What do you find most relaxing about travel? Taking a trip not only gets you away from everyday obligations like work, it also puts you in a new environment. Travel invites you to enter a different state of mind. Perhaps you find yourself enjoying mundane activities more or that you give yourself permission to just unwind and watch the scenery. Even if you can’t physically travel, you can still unlock many of these same relaxing benefits with virtual travel through slow TV.

What is slow TV?

Slow TV train ride from Bergen to Oslo

Slow television is an unscripted reality show, where just like real life, almost nothing exciting happens most of the time. An episode is filmed in real-time, with minimal or no editing. Artist Andy Warhol pioneered the genre in 1963 by filming his friend sleeping in real-time for five hours. Since Warhol’s slumber film, slow TV has become a phenomenon—and is usually more interesting than a nap.

In 2009, the Norwegian television station NRK strapped cameras on the front of a train going from Bergen to Oslo and aired the entire journey—all 7 hours of it. Nearly 20% of Norway’s population tuned in to watch the gorgeous scenery slide past and experience 182 dark tunnels.

NRK followed up with the smash hit Hurtigruten minute by minute – a coastal voyage from Bergen to Kirkenes. The live broadcast of the ship’s coastal journey lasted 134-hours and reached over 2.5 million viewers. Cheering crowds came out to greet the ship with flags and signs, adding excitement to the long voyage. Other NRK slow TV programs include hours of salmon fishing, knitting, and firewood stacking.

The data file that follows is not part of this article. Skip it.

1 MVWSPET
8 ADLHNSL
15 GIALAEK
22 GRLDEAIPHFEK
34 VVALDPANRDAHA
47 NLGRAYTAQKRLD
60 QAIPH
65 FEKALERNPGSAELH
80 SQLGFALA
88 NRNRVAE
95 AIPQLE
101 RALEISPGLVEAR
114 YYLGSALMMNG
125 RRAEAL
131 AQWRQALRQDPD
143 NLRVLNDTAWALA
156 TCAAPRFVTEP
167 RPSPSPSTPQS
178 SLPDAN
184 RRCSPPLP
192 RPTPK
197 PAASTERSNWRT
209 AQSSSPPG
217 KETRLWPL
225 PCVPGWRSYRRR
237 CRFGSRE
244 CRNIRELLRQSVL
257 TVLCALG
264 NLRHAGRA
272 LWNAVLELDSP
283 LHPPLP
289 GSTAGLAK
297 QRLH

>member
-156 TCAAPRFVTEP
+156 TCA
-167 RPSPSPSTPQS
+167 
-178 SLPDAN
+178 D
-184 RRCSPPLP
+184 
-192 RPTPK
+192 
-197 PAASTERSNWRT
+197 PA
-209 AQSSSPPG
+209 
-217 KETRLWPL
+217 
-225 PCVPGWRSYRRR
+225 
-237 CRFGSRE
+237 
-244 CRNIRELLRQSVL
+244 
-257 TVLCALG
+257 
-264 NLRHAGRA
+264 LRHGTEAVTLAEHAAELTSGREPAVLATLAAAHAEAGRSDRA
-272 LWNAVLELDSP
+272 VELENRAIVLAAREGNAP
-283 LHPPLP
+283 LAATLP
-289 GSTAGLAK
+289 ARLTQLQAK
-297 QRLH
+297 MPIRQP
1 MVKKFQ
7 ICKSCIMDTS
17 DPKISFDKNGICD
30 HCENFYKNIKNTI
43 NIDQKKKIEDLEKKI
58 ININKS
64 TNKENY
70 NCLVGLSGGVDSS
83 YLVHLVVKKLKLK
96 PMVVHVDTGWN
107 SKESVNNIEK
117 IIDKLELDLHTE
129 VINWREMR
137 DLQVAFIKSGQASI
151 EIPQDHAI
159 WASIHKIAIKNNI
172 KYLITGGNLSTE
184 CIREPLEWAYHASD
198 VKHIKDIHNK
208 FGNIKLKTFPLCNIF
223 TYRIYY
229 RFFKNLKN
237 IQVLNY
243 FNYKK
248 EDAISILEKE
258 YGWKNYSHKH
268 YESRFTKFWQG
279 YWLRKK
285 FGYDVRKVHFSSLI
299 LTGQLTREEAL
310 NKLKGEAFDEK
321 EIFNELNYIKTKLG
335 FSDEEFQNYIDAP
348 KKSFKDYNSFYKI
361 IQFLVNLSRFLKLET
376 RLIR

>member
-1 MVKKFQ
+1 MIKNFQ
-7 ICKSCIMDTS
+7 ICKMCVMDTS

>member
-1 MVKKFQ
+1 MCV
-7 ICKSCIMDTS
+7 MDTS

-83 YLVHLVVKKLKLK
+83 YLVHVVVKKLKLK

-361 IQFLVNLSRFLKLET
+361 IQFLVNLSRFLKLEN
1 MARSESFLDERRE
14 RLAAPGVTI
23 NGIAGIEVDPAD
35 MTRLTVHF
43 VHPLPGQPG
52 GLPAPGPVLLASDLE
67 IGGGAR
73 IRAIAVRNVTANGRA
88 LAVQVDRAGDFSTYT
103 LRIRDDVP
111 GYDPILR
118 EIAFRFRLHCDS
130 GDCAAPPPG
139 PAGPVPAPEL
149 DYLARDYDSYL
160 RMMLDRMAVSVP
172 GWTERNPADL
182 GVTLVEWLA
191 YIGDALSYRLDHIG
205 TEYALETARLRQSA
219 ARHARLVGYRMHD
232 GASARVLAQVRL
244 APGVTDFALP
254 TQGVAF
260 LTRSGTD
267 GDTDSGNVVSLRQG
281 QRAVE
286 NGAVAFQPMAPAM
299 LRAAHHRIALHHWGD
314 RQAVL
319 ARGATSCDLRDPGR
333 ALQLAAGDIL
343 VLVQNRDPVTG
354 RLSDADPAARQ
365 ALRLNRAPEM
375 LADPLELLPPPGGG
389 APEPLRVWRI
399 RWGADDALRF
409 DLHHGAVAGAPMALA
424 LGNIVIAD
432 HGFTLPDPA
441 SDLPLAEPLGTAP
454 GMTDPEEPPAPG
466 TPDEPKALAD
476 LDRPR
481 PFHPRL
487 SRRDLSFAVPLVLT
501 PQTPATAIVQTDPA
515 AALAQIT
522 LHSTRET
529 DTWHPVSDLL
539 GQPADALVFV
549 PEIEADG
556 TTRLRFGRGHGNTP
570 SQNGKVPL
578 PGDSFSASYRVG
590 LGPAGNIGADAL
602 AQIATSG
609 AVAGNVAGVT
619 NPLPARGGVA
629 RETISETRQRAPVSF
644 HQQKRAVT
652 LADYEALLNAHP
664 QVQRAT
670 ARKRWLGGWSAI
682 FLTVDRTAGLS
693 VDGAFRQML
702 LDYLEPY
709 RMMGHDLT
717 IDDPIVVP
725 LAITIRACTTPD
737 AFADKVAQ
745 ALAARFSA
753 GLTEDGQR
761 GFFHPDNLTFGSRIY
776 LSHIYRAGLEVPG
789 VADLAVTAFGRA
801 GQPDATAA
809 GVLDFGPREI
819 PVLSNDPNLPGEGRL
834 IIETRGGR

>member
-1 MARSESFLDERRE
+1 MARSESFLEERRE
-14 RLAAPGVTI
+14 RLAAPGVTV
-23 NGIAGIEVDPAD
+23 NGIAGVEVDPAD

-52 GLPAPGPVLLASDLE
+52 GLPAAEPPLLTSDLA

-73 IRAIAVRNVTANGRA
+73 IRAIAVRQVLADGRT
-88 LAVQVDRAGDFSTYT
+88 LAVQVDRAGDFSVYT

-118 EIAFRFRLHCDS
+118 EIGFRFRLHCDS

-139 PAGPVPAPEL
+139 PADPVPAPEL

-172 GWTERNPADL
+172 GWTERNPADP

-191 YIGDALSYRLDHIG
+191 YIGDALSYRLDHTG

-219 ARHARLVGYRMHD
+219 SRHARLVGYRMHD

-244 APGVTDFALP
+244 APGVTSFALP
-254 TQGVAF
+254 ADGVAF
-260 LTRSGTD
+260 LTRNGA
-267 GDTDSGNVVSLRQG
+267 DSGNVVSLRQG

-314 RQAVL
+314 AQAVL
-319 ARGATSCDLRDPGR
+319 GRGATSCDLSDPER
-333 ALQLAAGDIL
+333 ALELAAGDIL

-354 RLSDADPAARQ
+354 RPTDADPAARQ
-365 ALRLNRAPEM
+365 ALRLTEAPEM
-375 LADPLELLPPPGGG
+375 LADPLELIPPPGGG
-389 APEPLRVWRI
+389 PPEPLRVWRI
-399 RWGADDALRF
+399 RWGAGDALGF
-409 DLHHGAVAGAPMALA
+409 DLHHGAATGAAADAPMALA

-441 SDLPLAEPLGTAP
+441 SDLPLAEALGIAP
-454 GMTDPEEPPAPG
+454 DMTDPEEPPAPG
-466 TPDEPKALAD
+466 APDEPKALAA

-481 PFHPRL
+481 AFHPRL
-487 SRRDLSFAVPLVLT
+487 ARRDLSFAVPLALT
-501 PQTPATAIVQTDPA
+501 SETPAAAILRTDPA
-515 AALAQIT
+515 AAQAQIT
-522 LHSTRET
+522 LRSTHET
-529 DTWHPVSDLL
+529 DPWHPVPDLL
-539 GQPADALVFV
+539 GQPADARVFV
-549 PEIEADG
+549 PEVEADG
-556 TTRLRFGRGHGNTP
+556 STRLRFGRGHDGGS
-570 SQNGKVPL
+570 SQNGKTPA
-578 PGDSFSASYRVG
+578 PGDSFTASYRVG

Why do people like slow TV?

Slow TV might sound boring, but that’s kind of the point. It lets your mind take a vacation from the fast-paced demands of everyday life and just chill out for a while. Because you watch the “action” minute by minute, it can feel as if you’re there. On a slow TV canal boat ride through the London Borough of Hillingdon, you can hear birds singing in the trees, see clouds reflected on rippling water, and wave at hikers who eventually outpace you.

Some people equate watching slow TV to meditation. It’s a way to be present in the moment. The mind wanders and starts to tell its own stories for what’s happening on screen. So, if you’re looking to satisfy your wanderlust from home or just want to unwind, take a virtual vacation with some slow TV.

Where can I watch slow TV?

Lighthouse near Oslo in Horten, Norway

We’ve compiled some of the best virtual travel slow TV videos, including a Bergen to Oslo train ride, for your viewing pleasure. Take a stroll through Tokyo’s crowded streets or watch fluffy clouds float over New York City for hours. The free streaming service Pluto TV features a channel entirely dedicated to the genre. You can also find dozens of these relaxing videos on YouTube. Put on your comfy pajamas, maybe take out some knitting, and ease into a virtual journey with slow TV.